In January 2017, I noticed a change in my voice and unexplained soreness in my throat—it felt like I had a cold. When I asked my wife to get me an ENT appointment, her face changed. You see, many years ago, I had a benign polyp removed from my vocal cord, so I was familiar with the sensation. I went to a local ENT, and after an examination, my suspicion was confirmed. I had a polyp on the right vocal cord and dysplasia on the left. I underwent surgery in March. At the time, I was most concerned about how the procedure would affect my voice.
Luckily, the surgery went well, and I recovered quickly. But during the follow-up visit, I received news that changed my life. The samples taken from both vocal cords during surgery were positive for squamous cell carcinoma. The ENT had faith that all the offending cells were removed, and the immediate plan was to see if the cancer would come back. Four months later, the cancer came back. We informed our family of this diagnosis.
I realized that this was now going to be a fight for my life. My wife and I started to research treatment options, reaching out to family members who were nurses and enlisting their friends and medical colleagues for guidance. My diet immediately changed. I was forbidden to consume anything that could weaken my body—no caffeine, alcohol, or soda. We scheduled a consultation at a large NYC hospital for a second opinion. During our meeting, the director of the head & neck department recommended radiation therapy over surgery since my vocal cords were affected bilaterally. I thanked them and took this information.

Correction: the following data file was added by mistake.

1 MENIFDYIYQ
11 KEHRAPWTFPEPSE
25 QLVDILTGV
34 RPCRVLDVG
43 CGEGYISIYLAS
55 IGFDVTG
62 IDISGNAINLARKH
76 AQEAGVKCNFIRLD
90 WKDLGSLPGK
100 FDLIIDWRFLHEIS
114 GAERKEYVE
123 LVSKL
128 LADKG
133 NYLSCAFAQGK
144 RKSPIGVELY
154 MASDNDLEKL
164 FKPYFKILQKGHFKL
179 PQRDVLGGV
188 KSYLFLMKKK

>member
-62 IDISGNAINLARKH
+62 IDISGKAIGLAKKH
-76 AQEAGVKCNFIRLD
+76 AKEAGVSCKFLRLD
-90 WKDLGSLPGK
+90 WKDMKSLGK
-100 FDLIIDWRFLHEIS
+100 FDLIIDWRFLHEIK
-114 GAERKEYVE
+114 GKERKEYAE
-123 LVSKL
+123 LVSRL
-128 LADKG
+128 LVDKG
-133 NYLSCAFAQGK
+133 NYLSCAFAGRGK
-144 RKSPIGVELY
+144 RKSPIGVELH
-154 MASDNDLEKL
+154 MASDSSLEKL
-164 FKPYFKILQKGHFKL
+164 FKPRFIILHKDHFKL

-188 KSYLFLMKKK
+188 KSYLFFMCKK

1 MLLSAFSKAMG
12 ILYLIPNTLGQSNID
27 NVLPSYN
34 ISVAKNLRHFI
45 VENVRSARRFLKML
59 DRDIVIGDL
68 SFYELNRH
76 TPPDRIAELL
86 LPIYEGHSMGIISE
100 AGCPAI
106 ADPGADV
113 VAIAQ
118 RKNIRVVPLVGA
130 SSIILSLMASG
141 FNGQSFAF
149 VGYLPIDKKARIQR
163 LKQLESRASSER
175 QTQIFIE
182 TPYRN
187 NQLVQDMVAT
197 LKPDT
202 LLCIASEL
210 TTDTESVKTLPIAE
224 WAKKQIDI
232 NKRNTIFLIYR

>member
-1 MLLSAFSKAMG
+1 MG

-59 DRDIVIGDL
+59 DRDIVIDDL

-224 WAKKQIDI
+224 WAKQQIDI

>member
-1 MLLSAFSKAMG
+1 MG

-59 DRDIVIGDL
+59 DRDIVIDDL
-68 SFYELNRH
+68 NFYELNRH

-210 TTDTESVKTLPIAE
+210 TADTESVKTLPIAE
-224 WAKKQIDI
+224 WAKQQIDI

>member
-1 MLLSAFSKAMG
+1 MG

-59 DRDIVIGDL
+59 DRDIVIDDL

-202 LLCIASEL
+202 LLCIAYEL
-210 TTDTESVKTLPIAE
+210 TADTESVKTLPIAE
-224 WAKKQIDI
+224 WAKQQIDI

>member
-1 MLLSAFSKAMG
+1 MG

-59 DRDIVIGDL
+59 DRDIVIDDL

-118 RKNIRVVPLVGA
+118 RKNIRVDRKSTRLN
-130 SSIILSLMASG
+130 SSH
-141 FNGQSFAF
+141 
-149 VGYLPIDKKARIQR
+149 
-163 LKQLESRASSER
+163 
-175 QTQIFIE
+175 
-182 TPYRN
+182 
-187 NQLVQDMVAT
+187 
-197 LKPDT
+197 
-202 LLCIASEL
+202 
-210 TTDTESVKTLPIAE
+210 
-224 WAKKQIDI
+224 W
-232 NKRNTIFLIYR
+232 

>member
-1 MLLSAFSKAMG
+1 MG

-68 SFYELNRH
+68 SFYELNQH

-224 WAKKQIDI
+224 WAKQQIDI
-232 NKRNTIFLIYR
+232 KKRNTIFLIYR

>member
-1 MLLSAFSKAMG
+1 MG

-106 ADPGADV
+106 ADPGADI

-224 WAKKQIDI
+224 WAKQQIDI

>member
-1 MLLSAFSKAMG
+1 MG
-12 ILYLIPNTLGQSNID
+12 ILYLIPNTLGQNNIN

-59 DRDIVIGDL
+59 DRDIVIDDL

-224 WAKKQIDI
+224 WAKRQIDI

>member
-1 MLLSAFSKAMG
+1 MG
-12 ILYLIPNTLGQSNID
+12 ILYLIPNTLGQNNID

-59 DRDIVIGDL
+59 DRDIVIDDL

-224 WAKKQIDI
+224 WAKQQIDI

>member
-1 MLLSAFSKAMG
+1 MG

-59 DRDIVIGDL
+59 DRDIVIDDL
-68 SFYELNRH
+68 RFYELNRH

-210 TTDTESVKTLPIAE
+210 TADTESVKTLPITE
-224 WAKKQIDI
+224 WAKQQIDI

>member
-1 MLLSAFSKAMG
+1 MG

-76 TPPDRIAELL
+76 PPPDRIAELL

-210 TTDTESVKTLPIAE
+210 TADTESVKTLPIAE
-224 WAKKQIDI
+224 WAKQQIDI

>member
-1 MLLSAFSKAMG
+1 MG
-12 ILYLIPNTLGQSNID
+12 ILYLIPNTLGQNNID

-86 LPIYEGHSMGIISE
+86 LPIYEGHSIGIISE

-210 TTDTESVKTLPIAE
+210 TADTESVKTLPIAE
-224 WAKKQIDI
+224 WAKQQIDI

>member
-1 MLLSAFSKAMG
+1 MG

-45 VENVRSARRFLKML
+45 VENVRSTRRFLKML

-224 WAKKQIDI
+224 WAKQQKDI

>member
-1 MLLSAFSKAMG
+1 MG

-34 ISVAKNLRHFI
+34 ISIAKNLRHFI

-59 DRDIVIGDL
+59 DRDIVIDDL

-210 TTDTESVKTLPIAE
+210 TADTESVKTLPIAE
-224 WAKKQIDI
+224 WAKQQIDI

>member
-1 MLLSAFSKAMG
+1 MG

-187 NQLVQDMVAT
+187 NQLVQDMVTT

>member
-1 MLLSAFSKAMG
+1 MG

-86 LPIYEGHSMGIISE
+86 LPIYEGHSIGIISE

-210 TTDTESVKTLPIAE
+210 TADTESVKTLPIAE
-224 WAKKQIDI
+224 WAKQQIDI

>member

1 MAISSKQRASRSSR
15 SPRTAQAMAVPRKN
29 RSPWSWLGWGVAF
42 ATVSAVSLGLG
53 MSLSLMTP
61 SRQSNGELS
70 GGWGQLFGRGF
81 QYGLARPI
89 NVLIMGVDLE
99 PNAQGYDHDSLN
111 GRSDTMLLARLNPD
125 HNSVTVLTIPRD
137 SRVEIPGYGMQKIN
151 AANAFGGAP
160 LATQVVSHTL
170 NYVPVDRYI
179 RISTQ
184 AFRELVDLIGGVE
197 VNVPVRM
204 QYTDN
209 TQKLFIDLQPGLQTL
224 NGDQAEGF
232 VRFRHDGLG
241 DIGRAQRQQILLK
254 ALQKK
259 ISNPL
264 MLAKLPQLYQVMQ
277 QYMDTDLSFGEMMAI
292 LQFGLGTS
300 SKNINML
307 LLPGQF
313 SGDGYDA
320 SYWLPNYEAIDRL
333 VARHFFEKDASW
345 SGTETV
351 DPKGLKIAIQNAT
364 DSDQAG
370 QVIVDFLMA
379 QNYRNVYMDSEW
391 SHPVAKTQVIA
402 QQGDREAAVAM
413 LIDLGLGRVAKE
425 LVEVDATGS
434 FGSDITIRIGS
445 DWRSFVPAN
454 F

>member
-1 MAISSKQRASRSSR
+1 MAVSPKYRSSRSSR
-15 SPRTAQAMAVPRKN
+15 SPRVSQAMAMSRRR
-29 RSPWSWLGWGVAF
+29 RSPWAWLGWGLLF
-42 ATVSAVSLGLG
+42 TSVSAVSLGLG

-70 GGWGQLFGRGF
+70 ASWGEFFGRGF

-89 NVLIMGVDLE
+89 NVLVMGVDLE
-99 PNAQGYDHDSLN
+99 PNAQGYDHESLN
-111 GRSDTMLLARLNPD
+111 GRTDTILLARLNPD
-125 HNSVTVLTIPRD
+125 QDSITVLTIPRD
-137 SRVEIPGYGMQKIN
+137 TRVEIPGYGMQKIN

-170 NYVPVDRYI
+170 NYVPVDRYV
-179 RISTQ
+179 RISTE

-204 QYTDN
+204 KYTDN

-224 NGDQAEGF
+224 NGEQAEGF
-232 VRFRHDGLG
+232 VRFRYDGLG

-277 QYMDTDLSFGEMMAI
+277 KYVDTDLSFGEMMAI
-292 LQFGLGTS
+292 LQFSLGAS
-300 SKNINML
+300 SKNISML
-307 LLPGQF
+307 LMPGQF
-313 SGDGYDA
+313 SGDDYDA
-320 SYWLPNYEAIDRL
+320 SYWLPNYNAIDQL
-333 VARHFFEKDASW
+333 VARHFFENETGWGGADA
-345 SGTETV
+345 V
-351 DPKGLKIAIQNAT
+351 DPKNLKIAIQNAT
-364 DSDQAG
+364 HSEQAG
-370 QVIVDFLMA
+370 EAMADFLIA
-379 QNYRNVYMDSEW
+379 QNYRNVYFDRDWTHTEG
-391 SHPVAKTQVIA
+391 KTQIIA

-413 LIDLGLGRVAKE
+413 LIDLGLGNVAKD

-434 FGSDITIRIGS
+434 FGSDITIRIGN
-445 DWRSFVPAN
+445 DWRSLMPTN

During my wife’s research she discovered there was a major cancer institute facility conveniently located near our home. We scheduled an appointment and decided to have the radiation treatments performed there. In September 2018, I received the first of 29 treatments. It was trying. I remained focused on the prize, victory against this disease, and I persevered through the treatments. A month later, I was optimistic: no more radiation treatments or restraining masks, plus my weight was consistent and my throat pain was subsiding. It seemed like I had won the battle, but unfortunately, I hadn’t.
Several months later, a polyp was detected during a monthly follow-up visit. After a biopsy, it was confirmed. The squamous cell carcinoma had returned. The next step recommended by my medical team was a total laryngectomy. Only after I questioned this diagnosis did the doctor say I might be a good candidate for a partial laryngectomy. I had to travel to a different hospital in Philadelphia to get the special procedure.
This doctor requested more biopsies to assess whether I was a good candidate for the procedure. Again, I went under the knife, giving the doctor the ability to explore and take deeper tissue samples. He was confident he could remove my cancer, but the supracricoid partial laryngectomy that he performed was quite invasive, and patients can struggle with pneumonia, difficulty swallowing and choking after surgery.
They took the samples and we waited for the results. Meanwhile, my niece referred us to a doctor in NYC. Coincidentally, she met someone with stage 4 throat cancer who could find only one doctor willing to treat him, and that doctor saved their lives. We researched the doctor and discovered that he could perform surgery on patients who had failed radiation of the vocal cords—exactly my situation. We quickly scheduled an appointment.